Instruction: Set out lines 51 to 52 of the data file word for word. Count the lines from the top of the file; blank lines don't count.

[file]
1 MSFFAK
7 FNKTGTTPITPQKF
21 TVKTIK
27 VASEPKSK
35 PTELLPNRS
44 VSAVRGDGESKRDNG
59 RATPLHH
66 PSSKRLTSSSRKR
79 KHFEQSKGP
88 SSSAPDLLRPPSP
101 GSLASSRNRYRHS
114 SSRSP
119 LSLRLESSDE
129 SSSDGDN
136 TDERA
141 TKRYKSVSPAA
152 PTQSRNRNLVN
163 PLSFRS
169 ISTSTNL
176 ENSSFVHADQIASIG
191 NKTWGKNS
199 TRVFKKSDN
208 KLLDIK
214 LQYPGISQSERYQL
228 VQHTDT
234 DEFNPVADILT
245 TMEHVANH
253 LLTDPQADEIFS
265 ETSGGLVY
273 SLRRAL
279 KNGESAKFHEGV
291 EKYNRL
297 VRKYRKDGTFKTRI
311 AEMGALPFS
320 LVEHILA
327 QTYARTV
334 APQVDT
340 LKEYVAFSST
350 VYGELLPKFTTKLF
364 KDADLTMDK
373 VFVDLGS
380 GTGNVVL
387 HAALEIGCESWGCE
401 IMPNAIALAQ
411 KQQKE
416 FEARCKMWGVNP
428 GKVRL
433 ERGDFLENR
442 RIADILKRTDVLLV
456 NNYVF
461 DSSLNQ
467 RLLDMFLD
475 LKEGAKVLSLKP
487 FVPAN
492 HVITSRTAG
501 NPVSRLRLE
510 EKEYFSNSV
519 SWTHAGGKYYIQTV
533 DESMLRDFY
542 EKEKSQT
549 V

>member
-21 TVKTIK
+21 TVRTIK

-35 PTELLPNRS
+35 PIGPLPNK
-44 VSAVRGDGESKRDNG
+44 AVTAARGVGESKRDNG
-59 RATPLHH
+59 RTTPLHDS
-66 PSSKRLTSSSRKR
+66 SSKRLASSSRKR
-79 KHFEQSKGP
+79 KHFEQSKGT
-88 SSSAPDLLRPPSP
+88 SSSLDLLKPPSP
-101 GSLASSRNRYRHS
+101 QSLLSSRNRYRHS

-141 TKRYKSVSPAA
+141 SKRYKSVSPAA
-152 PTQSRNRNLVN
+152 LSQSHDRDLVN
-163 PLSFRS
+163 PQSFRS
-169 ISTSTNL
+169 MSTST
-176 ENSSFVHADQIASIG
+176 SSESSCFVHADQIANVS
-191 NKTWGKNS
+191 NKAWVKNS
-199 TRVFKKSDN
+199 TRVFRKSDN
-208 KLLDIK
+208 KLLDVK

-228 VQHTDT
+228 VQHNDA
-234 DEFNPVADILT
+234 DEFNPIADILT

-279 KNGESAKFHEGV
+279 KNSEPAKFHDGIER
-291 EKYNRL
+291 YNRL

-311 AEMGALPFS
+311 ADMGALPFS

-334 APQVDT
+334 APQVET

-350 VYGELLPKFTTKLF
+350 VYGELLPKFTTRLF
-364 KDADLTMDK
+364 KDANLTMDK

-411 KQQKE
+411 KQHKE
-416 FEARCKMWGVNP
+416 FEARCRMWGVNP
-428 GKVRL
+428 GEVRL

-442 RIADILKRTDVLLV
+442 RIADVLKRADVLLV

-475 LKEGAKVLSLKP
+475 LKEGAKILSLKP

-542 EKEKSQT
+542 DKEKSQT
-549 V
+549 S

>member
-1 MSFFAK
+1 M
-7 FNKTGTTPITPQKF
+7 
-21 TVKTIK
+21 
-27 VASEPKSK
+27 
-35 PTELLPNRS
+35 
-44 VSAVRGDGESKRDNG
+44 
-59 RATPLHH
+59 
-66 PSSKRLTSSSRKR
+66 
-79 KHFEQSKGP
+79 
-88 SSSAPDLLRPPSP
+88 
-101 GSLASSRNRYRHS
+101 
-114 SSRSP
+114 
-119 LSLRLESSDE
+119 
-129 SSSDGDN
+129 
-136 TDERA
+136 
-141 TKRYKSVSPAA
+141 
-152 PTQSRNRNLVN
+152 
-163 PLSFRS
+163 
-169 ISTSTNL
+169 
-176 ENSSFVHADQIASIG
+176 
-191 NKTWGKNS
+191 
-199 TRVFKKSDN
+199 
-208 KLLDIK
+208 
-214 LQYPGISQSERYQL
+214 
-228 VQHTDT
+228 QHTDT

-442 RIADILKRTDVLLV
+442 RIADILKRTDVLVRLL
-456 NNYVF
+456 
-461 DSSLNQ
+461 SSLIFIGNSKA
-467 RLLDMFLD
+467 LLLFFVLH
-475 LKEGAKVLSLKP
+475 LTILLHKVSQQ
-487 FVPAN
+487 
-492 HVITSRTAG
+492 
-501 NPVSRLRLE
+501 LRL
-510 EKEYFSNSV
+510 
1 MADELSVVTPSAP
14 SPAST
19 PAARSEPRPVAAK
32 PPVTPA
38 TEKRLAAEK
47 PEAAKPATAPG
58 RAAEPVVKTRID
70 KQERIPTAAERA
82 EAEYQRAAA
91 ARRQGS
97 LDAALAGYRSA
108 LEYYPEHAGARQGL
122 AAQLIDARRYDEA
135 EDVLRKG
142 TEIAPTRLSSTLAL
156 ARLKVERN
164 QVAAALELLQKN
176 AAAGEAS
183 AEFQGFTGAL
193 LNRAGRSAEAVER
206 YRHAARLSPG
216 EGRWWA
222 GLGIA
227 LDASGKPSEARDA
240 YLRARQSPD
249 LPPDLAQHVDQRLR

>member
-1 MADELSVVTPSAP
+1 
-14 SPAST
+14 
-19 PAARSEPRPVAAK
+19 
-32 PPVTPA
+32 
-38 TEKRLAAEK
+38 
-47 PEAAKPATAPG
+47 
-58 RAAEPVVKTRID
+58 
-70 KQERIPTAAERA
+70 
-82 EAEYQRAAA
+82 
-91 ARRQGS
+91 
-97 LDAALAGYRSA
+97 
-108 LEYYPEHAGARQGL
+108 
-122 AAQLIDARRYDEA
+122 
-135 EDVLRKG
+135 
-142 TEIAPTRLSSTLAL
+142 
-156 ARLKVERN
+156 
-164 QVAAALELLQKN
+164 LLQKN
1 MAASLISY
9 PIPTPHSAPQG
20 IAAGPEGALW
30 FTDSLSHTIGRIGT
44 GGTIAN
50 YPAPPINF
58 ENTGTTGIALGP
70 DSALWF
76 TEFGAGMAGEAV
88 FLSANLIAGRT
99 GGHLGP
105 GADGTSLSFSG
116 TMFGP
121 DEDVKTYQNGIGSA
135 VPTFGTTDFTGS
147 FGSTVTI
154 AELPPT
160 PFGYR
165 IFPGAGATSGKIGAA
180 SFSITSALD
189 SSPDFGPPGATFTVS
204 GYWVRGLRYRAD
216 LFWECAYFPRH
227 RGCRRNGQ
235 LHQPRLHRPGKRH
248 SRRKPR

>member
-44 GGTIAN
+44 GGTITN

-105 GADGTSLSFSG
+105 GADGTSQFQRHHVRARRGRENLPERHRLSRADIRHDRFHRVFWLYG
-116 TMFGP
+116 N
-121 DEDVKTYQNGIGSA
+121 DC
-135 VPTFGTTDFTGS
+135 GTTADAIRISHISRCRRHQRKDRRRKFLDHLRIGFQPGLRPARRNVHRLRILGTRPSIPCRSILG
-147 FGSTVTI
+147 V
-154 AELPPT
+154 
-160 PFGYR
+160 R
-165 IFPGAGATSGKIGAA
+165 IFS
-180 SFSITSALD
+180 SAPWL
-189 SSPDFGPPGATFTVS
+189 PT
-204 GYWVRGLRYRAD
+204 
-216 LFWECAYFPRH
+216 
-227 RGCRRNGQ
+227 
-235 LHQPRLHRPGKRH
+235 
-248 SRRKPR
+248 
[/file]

461 DSSLNQ
467 RLLDMFLD